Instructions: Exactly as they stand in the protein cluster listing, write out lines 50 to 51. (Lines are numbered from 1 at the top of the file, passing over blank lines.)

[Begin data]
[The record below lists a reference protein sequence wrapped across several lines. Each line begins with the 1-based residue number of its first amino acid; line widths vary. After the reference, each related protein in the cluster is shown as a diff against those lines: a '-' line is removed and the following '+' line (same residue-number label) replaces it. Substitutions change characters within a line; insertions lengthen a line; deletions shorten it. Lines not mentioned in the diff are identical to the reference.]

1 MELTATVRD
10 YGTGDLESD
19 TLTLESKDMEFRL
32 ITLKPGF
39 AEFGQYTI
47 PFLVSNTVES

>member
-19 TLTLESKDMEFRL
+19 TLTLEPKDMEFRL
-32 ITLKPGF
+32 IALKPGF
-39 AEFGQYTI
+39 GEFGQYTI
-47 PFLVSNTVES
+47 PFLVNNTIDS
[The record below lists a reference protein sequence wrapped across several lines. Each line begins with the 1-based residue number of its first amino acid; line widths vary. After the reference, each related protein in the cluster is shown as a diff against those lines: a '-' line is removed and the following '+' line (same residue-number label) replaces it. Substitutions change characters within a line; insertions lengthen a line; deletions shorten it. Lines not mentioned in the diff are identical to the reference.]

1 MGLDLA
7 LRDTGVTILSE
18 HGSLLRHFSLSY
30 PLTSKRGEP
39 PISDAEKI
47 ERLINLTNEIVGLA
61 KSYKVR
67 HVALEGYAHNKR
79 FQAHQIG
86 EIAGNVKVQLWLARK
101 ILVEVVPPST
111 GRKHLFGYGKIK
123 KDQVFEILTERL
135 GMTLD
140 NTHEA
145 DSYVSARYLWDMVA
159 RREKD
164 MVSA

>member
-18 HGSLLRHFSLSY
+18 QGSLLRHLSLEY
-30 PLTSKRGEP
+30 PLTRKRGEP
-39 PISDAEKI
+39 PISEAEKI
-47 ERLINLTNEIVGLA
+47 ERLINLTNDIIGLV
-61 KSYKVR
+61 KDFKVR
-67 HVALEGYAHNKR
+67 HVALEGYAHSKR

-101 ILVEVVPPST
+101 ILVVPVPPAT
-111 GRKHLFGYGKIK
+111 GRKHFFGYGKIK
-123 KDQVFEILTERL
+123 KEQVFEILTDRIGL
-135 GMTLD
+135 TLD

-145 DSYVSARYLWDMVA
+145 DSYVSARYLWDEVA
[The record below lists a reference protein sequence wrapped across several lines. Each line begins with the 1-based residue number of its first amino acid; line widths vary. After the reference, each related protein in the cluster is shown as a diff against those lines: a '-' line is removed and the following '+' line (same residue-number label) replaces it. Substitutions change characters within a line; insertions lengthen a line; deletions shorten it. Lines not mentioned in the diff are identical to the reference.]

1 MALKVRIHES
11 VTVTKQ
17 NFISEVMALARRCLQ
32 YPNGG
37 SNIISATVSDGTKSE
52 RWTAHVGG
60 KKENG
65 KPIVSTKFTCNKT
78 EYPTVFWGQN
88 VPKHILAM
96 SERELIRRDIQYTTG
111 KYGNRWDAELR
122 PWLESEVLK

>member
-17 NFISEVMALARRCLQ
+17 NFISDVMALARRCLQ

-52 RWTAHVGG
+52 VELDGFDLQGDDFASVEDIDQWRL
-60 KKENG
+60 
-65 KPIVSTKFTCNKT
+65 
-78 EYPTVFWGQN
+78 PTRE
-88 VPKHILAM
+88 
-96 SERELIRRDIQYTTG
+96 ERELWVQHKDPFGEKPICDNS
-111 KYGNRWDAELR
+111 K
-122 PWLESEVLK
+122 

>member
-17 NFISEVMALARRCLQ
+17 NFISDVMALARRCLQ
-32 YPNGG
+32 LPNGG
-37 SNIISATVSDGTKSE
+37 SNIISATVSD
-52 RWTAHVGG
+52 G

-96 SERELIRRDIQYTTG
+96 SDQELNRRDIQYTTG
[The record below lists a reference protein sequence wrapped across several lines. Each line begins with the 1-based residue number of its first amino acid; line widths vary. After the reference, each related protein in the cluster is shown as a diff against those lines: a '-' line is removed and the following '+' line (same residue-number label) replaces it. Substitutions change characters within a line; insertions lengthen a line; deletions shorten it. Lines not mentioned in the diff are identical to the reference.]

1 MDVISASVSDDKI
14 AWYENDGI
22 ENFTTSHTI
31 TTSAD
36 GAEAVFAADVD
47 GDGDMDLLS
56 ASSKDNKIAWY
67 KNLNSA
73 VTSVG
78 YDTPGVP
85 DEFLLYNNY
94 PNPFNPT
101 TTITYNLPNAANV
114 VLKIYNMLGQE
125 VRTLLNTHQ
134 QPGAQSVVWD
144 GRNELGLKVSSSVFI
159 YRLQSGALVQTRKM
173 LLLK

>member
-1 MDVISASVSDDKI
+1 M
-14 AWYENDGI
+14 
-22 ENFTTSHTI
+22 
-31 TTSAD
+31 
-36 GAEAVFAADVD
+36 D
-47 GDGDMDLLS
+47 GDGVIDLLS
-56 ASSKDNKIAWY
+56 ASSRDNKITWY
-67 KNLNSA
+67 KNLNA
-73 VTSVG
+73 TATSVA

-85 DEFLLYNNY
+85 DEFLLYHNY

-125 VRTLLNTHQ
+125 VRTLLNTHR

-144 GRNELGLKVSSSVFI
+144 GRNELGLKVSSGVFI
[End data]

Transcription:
+101 ILVVPVPPAT
-111 GRKHLFGYGKIK